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What won't come across in any plot summary is the fact that, in addition to being both scary and prophetic, George Orwell's 1984 is a satiric novel, which means it's humorous, too. A look at any ten pages shows the wry and satiric way Orwell looks at things. Winston is a typical Englishman with a stiff upper lip and an eye for the grotesque. His story is more frightening than any melodrama precisely because it is funny. The novel falls in three parts.
Winston Smith, Party member and civil servant, comes home to the ramshackle Victory Mansions in the capital of Airstrip One, which used to be called England. The London of Orwell's near future is very like London after World War II, with its bombed-out buildings and its shortages and power failures. What's different are the posters of a huge face with eyes that seem to follow you everywhere, and bearing the legend:
BIG BROTHER IS WATCHING YOU.
He is. Winston knows it. A TV screen dominates his room, and in addition to bringing war news and exercise classes, the thing sees everything within range. It watches Winston. With today's TV monitoring systems and tactics learned from spy movies, we'd probably yawn and throw a blanket over it, but in Orwell's day this was big stuff. TV existed only in laboratory situations, and nobody had thought much about using it to look at things as well as to show them.
Winston is a small, skinny, middle-aged man wearing the blue Party coverall. He has fair hair and ruddy, chapped skin. He keeps his back to the screen in case the Thought Police tune in. From his window he can see the Ministry of Truth, where he works. On the building's face are lettered the Party slogans:
WAR IS PEACE FREEDOM IS SLAVERY IGNORANCE IS STRENGTH.
Was London always like this? Winston can't quite remember. What he knows is that the government is everywhere.
For Orwell, an absolute government is something to hate and fear. He's trying to warn us against letting any government get this powerful. He communicates this warning through Winston, "the last (thinking) man in Europe."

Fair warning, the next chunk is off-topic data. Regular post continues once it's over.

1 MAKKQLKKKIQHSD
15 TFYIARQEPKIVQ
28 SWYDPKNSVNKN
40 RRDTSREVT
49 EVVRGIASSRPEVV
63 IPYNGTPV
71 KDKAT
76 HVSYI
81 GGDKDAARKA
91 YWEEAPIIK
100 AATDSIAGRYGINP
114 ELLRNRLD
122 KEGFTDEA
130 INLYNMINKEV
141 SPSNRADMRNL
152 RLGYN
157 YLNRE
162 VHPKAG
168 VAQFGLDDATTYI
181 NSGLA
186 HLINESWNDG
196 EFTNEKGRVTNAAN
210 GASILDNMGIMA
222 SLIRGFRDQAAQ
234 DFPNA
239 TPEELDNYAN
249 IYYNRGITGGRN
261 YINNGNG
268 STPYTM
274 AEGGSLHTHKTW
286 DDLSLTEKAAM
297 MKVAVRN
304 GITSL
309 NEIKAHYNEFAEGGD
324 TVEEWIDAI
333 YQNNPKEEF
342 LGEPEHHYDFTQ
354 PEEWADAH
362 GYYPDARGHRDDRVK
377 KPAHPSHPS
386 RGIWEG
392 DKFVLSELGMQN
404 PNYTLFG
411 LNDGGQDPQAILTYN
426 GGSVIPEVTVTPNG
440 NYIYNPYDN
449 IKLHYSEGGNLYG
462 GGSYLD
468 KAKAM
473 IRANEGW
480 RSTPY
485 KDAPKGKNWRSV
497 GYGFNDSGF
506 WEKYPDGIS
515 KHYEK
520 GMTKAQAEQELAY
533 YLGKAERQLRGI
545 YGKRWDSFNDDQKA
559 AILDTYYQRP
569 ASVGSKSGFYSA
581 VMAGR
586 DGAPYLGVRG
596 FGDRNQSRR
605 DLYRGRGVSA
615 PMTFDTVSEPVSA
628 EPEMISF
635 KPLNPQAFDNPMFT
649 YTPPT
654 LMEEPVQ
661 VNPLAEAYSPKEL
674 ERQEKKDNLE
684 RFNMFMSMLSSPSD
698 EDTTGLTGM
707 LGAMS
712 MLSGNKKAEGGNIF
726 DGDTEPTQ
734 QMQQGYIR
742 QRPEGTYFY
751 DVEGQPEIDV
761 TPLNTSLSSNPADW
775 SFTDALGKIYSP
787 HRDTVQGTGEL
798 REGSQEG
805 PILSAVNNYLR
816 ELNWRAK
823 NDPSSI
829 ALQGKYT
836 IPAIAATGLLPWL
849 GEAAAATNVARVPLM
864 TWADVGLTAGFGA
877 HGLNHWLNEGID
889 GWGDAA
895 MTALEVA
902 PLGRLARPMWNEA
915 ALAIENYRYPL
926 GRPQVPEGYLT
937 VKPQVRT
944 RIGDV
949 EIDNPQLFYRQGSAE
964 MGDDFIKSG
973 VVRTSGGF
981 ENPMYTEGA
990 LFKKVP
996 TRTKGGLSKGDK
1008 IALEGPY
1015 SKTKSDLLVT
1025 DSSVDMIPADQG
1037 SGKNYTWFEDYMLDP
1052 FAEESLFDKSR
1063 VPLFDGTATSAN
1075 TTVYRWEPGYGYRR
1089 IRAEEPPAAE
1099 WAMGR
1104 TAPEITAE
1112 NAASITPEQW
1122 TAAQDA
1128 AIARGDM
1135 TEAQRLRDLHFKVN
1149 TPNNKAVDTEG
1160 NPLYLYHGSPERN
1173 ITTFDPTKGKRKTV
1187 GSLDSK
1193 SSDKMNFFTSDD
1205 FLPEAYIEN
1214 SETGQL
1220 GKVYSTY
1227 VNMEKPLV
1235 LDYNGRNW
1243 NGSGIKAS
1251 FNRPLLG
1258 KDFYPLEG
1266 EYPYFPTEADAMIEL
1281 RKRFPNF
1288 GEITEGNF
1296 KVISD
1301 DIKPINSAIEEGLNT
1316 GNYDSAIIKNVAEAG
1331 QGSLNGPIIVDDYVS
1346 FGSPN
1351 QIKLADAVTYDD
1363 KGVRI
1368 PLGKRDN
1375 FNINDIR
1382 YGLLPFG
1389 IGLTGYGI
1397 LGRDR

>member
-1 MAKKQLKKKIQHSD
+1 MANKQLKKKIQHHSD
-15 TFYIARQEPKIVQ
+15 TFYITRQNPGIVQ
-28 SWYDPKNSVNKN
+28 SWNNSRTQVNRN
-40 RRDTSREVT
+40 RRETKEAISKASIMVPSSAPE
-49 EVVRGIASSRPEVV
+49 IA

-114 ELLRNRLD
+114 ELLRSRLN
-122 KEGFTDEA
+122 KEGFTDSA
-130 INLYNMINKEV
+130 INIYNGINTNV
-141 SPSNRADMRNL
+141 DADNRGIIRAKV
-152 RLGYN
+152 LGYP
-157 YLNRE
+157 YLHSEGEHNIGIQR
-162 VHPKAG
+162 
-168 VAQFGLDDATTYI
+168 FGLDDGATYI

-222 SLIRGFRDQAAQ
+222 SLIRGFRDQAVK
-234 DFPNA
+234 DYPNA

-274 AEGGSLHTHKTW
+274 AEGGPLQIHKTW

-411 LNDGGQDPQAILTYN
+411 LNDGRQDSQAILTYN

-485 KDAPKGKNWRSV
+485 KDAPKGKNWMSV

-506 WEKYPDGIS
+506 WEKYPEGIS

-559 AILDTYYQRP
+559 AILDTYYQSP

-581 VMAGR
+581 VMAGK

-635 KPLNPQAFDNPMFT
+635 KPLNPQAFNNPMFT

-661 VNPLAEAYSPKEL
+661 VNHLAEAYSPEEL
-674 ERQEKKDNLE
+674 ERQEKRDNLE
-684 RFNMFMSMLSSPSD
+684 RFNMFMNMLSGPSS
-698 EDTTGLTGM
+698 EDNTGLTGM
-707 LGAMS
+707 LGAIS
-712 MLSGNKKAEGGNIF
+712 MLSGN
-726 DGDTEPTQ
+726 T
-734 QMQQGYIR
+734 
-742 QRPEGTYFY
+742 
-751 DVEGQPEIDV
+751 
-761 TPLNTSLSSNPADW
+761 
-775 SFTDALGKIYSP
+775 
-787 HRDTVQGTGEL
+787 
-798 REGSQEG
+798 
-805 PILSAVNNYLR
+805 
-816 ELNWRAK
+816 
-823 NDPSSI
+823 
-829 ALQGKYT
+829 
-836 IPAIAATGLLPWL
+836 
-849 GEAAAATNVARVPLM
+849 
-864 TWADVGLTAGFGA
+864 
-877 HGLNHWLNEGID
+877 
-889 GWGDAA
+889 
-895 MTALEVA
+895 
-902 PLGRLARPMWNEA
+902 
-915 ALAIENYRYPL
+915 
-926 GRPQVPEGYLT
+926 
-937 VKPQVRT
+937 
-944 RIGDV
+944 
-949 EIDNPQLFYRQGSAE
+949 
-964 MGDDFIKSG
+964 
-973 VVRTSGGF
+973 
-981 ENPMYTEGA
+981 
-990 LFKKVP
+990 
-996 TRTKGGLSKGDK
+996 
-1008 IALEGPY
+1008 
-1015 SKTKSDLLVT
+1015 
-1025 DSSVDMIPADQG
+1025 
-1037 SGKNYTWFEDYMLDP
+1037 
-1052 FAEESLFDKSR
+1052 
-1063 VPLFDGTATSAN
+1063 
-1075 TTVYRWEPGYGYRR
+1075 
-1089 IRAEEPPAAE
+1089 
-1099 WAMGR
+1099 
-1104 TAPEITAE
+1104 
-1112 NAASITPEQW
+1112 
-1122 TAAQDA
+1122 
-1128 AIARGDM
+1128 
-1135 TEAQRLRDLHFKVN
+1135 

Lighting a Victory cigarette and taking a slug of watery Victory gin, Winston unveils an antique book he bought illegally in a "free" store (one the Party does not run). Risking capture and death for committing a private act, he is about to begin a diary. His first entry is about a newsreel he has seen in which a gallant refugee mother protects her child from a helicopter attack on the boat they're in. This was a story written years before we saw film of the boat-people fleeing Viet Nam and Cambodia under fire.
NOTE: WINSTON'S WORLD AND OURS
As you follow Winston, notice:
Which things are like conditions in our world today-wars at the fringes of the territory, for instance; totalitarian governments in Eastern Europe and Latin America; the presence of TV in every home to indoctrinate, if not to spy. Was Orwell a prophet or was he pushing events in his world of 1948 to their logical conclusion? Look for critical opinions at the end of this guide, and then decide for yourself.
Which things are different? Remember, Winston's future is our present. How powerful is our government, compared to the government of Oceania as portrayed in the pages to come? How are they alike? How different? On the basis of the first three sections, you'll be able to write about how Winston's life is different from ours, from his private life to his place in society and the role technology plays for him.